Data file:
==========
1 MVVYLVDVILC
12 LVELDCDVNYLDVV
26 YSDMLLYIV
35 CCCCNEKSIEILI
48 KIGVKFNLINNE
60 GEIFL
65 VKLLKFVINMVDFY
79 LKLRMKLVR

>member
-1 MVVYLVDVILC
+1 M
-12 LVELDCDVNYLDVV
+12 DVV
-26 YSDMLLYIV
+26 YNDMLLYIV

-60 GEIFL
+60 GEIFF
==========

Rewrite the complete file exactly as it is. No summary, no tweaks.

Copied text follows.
1 MVVYLVDVILC
12 LVELDCDVNYLDVV
26 YSDMLLYIV
35 CCCCNEKSIEILI
48 KIGVKFNLINNE
60 GEIFL
65 VKLLKFVINMVDFY
79 LKLRMKLVR

>member
-1 MVVYLVDVILC
+1 M
-12 LVELDCDVNYLDVV
+12 DVV
-26 YSDMLLYIV
+26 YNDMLLYIV

-60 GEIFL
+60 GEIFF